San Martin Plaza: Named after the Argentine liberator, this park has a huge statue of him at its western end. It's a favorite spot for visitors from other parts of Argentina to take photos of themselves.

Avenida Lavalle: A downtown pedestrian-only street, and one of the most active spots of the city. No matter how late at night, or early, there is always something to do here. Shopping!

San Telmo: This area has retained its cobblestone streets, colonial houses, and passageways too narrow for modern cars. Antique shops are plentiful here, and a popular flea market is held each Sunday. At night, the area becomes brightly lit tango bars and cabarets. It is located several blocks south of the Plaza de Mayo.

Plaza Francia: This area is particularly lively during the summer, as a place to sunbathe, picnic, and nap... or lovers/trysts. Also on the plaza is a new and attractive cultural center.

Museo de Bellas Artes: Located across the street from Plaza Francia, this is Argentina's finest Art Museum, with a strong collection of modern artists from Argentina. Its Classical European section is poor, but there are major works by Monet, Degas, Renoir, Chagall, Gauguin and Toulouse-Lautrec. Hours Tue-Sun 9-12:45, 3-6:45.

Cementerio Recoleta: If you like Forest Lawn in Los Angeles, you'll adore this place. The mausoleum here is a venerated necropolis - a city of the dead, and THE place to be buried. No common graves allowed - only famous families. Among those famous...Eva Peron, and her crypt is locked and guarded. Many pilgrimages to her crypt.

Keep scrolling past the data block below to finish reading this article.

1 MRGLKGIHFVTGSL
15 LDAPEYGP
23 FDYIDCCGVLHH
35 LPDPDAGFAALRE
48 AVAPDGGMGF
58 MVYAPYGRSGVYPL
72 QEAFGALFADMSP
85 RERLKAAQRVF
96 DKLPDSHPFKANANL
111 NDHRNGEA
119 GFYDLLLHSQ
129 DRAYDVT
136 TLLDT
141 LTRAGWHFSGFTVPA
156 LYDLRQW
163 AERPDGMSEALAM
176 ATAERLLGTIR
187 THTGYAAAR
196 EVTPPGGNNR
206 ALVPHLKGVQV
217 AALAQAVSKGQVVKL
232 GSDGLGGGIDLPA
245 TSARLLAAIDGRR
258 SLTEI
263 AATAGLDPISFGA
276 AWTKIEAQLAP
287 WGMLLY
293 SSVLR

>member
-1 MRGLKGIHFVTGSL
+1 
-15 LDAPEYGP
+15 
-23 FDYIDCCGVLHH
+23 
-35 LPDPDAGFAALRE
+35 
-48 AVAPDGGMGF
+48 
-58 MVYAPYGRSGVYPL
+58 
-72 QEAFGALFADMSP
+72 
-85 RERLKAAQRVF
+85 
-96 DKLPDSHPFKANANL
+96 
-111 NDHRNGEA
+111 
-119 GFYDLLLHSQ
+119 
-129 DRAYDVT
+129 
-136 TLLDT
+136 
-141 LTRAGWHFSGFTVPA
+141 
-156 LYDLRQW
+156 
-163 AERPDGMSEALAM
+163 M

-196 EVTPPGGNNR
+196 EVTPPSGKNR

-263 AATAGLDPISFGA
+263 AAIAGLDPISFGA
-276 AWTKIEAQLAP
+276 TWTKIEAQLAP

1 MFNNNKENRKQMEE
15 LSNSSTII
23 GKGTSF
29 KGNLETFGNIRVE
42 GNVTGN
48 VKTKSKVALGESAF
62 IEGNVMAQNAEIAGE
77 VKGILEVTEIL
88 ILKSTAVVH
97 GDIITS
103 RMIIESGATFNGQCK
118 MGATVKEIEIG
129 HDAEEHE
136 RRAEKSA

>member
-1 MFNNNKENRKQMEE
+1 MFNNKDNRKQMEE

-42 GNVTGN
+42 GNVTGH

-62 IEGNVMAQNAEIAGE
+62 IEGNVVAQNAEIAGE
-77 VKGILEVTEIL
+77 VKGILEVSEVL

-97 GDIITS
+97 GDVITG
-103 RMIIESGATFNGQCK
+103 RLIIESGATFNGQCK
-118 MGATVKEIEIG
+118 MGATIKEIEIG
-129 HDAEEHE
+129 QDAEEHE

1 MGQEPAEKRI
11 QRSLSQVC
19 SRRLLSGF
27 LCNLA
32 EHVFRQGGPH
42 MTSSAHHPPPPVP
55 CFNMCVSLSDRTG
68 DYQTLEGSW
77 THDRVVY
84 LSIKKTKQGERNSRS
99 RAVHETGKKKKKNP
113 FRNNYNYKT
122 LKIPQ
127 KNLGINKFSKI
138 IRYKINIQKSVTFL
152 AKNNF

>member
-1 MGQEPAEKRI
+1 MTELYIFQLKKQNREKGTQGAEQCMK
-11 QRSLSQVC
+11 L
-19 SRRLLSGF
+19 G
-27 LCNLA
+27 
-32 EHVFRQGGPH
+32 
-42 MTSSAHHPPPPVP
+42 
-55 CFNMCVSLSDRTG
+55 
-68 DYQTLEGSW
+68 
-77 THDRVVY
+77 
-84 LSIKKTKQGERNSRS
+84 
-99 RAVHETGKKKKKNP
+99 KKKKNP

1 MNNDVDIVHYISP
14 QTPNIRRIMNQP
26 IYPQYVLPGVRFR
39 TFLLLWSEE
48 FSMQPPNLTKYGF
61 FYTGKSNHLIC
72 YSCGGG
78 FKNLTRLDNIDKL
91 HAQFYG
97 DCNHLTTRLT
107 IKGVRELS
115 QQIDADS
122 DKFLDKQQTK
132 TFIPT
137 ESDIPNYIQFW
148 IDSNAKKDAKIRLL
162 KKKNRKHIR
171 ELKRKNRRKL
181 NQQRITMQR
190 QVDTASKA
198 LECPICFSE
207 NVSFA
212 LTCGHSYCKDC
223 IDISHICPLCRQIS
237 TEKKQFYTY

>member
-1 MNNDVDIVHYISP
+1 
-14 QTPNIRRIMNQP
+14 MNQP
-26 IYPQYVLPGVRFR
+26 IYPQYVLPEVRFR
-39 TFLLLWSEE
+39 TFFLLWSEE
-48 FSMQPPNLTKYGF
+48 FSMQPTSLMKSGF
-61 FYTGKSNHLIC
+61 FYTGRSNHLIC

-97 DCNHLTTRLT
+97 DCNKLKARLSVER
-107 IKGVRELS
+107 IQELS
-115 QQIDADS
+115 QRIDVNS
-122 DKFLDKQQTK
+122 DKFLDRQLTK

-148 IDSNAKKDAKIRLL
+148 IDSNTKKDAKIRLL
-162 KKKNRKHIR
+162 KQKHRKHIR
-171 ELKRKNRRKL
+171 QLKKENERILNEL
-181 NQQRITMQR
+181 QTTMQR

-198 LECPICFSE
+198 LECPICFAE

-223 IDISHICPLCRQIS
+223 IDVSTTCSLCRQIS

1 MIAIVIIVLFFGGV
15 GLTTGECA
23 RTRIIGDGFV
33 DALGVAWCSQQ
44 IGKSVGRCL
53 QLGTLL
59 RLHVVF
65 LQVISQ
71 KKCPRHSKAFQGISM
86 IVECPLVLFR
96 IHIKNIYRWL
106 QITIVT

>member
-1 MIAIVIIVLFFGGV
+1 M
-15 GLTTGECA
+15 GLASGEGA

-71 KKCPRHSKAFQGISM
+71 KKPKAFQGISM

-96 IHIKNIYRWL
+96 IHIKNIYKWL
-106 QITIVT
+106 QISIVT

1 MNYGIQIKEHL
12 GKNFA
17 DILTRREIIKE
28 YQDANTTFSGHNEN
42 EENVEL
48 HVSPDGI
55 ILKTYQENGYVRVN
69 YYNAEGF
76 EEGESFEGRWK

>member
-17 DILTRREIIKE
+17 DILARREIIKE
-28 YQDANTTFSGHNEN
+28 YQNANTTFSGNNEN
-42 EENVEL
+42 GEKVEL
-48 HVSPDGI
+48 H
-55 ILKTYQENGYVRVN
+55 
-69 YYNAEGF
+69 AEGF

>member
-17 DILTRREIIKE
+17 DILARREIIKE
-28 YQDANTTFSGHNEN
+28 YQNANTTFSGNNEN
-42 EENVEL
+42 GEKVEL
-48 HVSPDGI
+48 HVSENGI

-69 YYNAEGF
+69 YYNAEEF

Jardin Botanico: This municipally run garden contains flowers from around the world. Plenty of benches line the walkway. It's a good place to relax.

The Town of Lujan: This well-loved Argentine town is located 43 miles from Buenos Aires. The town stands on the spot where a miracle occurred 350 years ago, when the wagon carrying the statue of the Virgin from one church to another, suddenly stopped on the road and would not budge. Taking this as a sign, the people built a chapel to the Virgin on the site, and the town grew up around it. Every December, more than four million pilgrims worship at the shrine of the Virgin of Lujan. It is a monumental Gothic structure.

Museo Historico Nacional: This museum features mementos, trophies, and depictions of famous Argentine historical events. Thu-Sun 3-7 PM.

Museo de Arte Hispano Americano: This museum contains a valuable collection of Spanish-American art of the Spanish colonial period from the 17th-18th centuries. Tue-Sun 2-7 PM.

Museo de la Farmacia: Apothecary antiquities are on display here.

River Plate Stadium: The national sport of Argentina is Futbol or Soccer. This stadium seats 80,000 and is always packed when First-division games are played.

A visit to an Argentine ranch (Estancia): Two ranch trips are available. One is a short 12-mile bus trip and the other involves a 2-hour ride across the pampas. Both feature delicious "parrillada" cooked over an open fire, gaucho dancing, and superb views of the countryside. The life of the gaucho is steeped in tradition. Dressed today as he was hundreds of years ago, he wears a broad-brimmed black hat, tight-fitting shirt, bolero jacket, baggy trousers, silver-decorated belt, and leather boots. If it's cold, he also wears a poncho. He carries a gourd and bombilla (straw) for sipping his bitter tea. And finally, he carries on his saddle, his boleadoras, used to fell stray cattle. These tools of the gaucho are demonstrated and exhibited on the tours. Generally this writer does not care for this type of "touristy" activity. However the ranch visit and the food were first rate.
About the Author
Author of this article is Gene Gill. For more information visit his website: Gene Gill Miniatures.